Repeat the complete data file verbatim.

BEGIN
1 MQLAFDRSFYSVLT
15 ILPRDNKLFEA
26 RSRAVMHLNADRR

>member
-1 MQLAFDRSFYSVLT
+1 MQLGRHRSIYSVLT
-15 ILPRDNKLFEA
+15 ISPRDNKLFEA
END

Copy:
1 MQLAFDRSFYSVLT
15 ILPRDNKLFEA
26 RSRAVMHLNADRR

>member
-1 MQLAFDRSFYSVLT
+1 MQLGRHRSIYSVLT
-15 ILPRDNKLFEA
+15 ISPRDNKLFEA